My real name is Oluwatunmise Jimoh Misturah, but I am more popularly known by my stage name – Imisi Elewi. I have just turned 19 and I earn a living from the old Yoruba Art of Oriki.
Oriki, which in English means “Praise” is an art I was born with. It is simply the use of poetic music and chants to glorify the worthiness of individuals and even institutions.
There are many different forms and types of Oriki. Indeed, Yorubas have Orikis for almost everything. But I mainly use my art to eulogize worthy individuals, especially at their special events.
My birth place is Oke – Onigbin a rural community in the heart of Isin Local Government Area in Kwara State.
My father, JImoh Zakariyah is a furniture maker who struggled alone to raise me and my three siblings. My mother had died in 2011 when I was just 8 years old.
I had my secondary school education at the Ijara Isin High School – a public secondary school which is poorly maintained by the government. My father, struggling alone, could not afford the better equipped private schools.
My father discovered my talent for chanting eulogies when I was still in primary school. He used to remark proudly that my voice rang like a bell. I am lucky that my father took my talent very seriously. He sent me to understudy and be trained by a famous Radio presenter – Abdusaheed Alafin, who had a great talent for praise chanting.
I was lucky to learn at the feet of a great master. Mr. Alafin taught me both the poetry and voice modulation. Under his tutelage, I learned how to use my voice and tone to engage my audience more effectively.
I moved to Lagos around the year 2020 to search for greater opportunities. Since my family could not afford university fees, I decided to start practicing my art first. I would chant for friends and neighbours, and I never failed to captivate them. The biggest attraction was my youthful age. Eulogizing is an art practiced mainly by old men and women. Seeing a teenager do it never failed to fascinate my audiences.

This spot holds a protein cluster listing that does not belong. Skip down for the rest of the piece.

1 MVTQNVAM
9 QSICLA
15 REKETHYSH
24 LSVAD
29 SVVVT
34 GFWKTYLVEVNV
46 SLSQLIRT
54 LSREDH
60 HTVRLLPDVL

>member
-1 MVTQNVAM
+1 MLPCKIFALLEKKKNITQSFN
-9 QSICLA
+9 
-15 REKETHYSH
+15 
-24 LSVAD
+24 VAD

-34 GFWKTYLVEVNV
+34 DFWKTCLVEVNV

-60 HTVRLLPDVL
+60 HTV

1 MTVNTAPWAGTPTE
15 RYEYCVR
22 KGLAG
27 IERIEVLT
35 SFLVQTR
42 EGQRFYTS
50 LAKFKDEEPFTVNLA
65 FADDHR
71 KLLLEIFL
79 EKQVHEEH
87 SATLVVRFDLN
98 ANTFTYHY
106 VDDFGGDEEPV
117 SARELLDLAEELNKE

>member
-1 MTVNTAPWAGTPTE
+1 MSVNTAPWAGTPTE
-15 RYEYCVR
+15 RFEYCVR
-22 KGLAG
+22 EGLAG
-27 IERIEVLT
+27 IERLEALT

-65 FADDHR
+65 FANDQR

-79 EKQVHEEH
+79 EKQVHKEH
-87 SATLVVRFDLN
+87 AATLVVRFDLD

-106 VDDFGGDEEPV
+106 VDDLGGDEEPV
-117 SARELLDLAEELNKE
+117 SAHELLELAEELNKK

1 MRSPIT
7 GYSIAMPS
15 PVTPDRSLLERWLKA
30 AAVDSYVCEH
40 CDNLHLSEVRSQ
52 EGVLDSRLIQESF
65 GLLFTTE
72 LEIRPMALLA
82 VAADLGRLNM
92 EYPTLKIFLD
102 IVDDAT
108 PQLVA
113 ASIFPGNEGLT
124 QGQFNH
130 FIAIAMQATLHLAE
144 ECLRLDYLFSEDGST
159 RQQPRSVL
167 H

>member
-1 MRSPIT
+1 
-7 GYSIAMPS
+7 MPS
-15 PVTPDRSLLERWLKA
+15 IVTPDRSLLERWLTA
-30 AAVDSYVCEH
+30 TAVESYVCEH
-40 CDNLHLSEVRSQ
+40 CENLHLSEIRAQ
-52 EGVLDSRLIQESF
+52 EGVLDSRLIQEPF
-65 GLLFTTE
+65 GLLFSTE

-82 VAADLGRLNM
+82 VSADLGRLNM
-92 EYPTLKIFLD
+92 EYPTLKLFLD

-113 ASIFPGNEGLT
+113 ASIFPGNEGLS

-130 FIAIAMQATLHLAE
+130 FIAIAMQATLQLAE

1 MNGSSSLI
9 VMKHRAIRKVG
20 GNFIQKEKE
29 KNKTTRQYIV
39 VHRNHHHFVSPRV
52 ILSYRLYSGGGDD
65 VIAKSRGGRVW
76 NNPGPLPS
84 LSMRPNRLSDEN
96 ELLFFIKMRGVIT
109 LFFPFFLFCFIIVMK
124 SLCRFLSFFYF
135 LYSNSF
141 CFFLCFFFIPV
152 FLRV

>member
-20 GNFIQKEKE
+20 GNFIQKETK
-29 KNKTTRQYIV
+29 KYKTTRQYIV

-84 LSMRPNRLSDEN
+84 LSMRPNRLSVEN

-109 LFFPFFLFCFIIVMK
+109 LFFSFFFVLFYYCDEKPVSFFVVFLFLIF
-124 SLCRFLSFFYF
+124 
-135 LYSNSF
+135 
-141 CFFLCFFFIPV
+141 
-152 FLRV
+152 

I soon began to get invitations to chant praises for newly married couples in their wedding ceremonies. I also got invited to child naming ceremonies and other social events. I had no fee at the beginning, even though I received gifts from appreciative listeners.
My first real show was at the Eko Hotel at the birthday of the famous Mama Nike Davies – Okundaye. I had been nervous before the show, because I had never seen such glamour before. But I gave a good account of myself and was well rewarded.
It was after that show that I started to see eulogy chants as part of the entertainment business.
I subsequently set up an outfit which I call “Imisi Elewi Entertainment” and now get invited to shows. The money is not always good and sometimes I don’t even get paid at all. But I love what I do.
One of my greatest moments was when I was invited by Aralola, the famous female drummer to perform along with her. I could not contain my joy. Aralola, as you know is the No 1 female talking drummer in Africa. She is even a cultural Ambassador for His Majesty, the Ooni of Ife.
I also admire a female eulogizer called Remilekun Kasali Mariam. She is a wonderful role model for me and I have been greatly influenced by her work.
My most memorable chant is Oriki Ijara Isin which is about my hometown. I am very passionate about my hometown and I am always happy when I celebrate it in chants.
My greatest reward yet is being made a cultural Ambassador by the OMIDAN ASA IBILE YORUBA INITIATIVE. It is a cultural pageant that took place at Ibadan. I am still humbled by that great honour.
Before I got into eulogy chanting, my dream was to become a make – up artiste. I still have that dream and I actually practice that by the side. I hope to save up enough money and go to the university one day for higher education.
I see the Nigerian entertainment industry as one with a wide space to accommodate many different talents. I am therefore happy to be part of the industry, even though my own art is still a tiny part of it.
My father has been very supportive. Same with my two brothers and sister. My father has moved to Ondo State and has continued to work very hard. I pray I will soon have enough to provide for him in return.
The good thing about eulogy is that you get better with age. And so, God helping me, I see a very bright future ahead!